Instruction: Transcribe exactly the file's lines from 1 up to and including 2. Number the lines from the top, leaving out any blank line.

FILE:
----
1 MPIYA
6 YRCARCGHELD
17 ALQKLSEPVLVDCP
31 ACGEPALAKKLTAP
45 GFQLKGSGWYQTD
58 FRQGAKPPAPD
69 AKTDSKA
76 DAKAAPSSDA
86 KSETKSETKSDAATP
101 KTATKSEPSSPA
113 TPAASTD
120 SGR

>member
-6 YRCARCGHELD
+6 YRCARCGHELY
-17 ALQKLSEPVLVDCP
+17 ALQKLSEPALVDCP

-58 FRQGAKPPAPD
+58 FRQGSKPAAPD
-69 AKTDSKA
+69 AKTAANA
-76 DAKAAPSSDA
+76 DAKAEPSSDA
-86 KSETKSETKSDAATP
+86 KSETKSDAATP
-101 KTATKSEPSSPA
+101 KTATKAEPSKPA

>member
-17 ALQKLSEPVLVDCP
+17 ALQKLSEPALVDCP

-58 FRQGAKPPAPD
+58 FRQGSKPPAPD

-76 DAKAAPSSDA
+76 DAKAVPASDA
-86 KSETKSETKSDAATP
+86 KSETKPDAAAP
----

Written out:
1 MPIYA
6 YRCARCGHELD